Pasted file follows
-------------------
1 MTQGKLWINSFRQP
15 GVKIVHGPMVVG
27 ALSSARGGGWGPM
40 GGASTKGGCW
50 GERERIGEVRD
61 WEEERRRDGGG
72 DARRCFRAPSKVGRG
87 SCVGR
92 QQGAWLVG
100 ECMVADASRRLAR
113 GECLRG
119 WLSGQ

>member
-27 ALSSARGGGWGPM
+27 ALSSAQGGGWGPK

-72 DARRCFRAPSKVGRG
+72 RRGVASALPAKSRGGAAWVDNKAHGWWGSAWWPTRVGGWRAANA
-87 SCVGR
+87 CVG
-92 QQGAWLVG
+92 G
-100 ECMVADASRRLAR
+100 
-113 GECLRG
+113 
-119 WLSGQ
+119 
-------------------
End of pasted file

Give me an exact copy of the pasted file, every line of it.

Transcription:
1 MTQGKLWINSFRQP
15 GVKIVHGPMVVG
27 ALSSARGGGWGPM
40 GGASTKGGCW
50 GERERIGEVRD
61 WEEERRRDGGG
72 DARRCFRAPSKVGRG
87 SCVGR
92 QQGAWLVG
100 ECMVADASRRLAR
113 GECLRG
119 WLSGQ

>member
-27 ALSSARGGGWGPM
+27 ALSSAQGGGWGPK

-72 DARRCFRAPSKVGRG
+72 RRGVASALPAKSRGGAAWVDNKAHGWWGSAWWPTRVGGWRAANA
-87 SCVGR
+87 CVG
-92 QQGAWLVG
+92 G
-100 ECMVADASRRLAR
+100 
-113 GECLRG
+113 
-119 WLSGQ
+119 